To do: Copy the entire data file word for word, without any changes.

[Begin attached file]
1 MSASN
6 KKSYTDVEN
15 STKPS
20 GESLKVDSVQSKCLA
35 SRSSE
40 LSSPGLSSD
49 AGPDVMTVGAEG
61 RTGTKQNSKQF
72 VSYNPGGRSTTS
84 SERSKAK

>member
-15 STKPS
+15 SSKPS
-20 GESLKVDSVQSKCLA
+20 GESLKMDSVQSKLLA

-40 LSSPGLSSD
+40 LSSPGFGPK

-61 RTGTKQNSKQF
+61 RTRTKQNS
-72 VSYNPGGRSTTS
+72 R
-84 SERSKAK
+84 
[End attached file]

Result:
1 MSASN
6 KKSYTDVEN
15 STKPS
20 GESLKVDSVQSKCLA
35 SRSSE
40 LSSPGLSSD
49 AGPDVMTVGAEG
61 RTGTKQNSKQF
72 VSYNPGGRSTTS
84 SERSKAK

>member
-15 STKPS
+15 SSKPS
-20 GESLKVDSVQSKCLA
+20 GESLKMDSVQSKLLA

-40 LSSPGLSSD
+40 LSSPGFGPK

-61 RTGTKQNSKQF
+61 RTRTKQNS
-72 VSYNPGGRSTTS
+72 R
-84 SERSKAK
+84 